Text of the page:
Date: 29 Nov 86 06:36:27 GMT
From: email@example.com (Jordan Kare)
Subject: Re: refractor vs reflector
In article <861128-171715-5212@Xerox> Lynn.ES@XEROX.COM writes:
>>"Why would a refractor be better than a reflector?"
>Refractors are notoriously better at reaching theoretical resolution
>because the secondary mirror or light detector hanging out in front of a
>mirror diffracts up the image. However, an extremely small detector or
>secondary has negligible effects, so a reflector can work essentially at
>the limit of resolution under this limitation.
Another factor, particularly interesting for LARGE space telescopes,
is that the required surface (figure) accuracy for a long focal-length
refractor can be very low. For a mirror, essentially independent of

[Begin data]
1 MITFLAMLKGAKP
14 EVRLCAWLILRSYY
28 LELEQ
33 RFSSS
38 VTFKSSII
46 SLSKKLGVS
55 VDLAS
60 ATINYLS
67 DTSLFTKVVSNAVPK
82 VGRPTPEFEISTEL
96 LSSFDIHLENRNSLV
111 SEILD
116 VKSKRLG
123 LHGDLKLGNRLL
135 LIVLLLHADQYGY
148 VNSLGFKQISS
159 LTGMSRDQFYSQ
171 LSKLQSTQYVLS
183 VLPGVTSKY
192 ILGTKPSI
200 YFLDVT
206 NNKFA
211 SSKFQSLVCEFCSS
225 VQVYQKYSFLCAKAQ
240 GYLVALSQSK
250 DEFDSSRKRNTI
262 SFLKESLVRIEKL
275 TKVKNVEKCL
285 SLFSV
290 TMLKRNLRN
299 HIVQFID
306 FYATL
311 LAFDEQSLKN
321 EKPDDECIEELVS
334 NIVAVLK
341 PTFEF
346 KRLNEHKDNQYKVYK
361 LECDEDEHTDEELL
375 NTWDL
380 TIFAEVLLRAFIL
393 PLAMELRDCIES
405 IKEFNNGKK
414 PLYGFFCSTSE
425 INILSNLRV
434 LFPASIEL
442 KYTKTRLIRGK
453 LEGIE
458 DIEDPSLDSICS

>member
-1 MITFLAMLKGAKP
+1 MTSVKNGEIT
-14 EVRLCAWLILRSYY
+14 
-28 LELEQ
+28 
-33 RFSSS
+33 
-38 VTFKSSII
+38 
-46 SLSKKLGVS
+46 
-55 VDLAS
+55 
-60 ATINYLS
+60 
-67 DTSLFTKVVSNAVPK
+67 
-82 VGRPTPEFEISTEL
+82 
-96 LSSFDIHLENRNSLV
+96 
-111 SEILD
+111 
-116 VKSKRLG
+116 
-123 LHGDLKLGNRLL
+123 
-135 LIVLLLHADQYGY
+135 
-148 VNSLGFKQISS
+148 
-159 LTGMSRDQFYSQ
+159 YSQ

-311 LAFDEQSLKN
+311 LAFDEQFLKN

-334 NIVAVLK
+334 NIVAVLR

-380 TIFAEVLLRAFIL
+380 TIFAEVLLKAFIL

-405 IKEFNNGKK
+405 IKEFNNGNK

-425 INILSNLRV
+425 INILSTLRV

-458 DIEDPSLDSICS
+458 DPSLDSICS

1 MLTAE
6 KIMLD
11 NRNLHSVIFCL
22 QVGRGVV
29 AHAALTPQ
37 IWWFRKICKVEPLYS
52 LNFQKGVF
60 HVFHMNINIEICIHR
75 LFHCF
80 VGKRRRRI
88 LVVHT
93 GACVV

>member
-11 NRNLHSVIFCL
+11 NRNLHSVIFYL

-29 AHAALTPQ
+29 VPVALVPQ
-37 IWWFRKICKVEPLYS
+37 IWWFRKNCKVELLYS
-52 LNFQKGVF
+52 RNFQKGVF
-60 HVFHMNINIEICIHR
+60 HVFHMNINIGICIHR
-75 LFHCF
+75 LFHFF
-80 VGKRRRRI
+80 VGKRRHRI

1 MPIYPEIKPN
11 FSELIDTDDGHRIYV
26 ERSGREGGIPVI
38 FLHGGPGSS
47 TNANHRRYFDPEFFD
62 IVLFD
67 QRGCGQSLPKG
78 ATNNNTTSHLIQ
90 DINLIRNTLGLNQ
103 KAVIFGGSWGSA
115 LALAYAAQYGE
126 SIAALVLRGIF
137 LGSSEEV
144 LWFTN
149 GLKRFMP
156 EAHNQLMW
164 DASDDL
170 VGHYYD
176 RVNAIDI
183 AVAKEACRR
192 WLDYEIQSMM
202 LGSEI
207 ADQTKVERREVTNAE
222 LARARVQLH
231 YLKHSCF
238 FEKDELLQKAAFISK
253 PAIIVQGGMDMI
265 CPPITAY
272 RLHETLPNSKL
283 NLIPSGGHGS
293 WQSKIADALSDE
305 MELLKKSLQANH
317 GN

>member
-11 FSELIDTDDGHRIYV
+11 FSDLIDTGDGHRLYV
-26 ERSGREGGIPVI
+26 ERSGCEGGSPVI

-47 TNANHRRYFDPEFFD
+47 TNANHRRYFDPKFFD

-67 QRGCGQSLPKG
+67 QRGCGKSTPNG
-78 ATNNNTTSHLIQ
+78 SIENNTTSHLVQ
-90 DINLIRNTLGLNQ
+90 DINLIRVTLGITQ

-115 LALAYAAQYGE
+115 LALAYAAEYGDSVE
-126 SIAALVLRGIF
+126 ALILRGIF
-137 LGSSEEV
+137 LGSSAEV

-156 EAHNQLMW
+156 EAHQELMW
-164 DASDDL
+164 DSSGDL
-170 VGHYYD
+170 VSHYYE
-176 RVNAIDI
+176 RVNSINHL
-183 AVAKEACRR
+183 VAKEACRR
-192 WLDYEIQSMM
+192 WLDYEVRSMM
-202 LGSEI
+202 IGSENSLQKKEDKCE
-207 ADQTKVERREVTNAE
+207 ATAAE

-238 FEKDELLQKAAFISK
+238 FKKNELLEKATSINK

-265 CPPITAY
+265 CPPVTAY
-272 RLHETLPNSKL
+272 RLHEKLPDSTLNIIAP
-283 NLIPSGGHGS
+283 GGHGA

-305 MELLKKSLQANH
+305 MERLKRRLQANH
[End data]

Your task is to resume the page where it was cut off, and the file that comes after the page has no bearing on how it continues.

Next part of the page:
f/number, the entire surface must be within <<wavelength of some
specified position -- if one side of your 100 or 1000 meter mirror
drifts by 1 micron, your image goes to hell. For a lens, the
absolute deflection of the light is small (assuming large f/no's)
and errors can be correspondingly larger; in addition, only the
lens thickness counts, not (to first order) its position. Thus
if one edge of your 100 meter gas-filled lens drifts axially
(not radially) by a few microns, you'll never notice.
Jordin Kare jtk@s1-c.ARPA jtk@mordor.UUCP
(P.S. my thanks to all who leaped to my defense regarding flat mirrors...
and I had forgotten the trick of switching pairs among 3 blanks to
get flats! But it's still hard... JTK)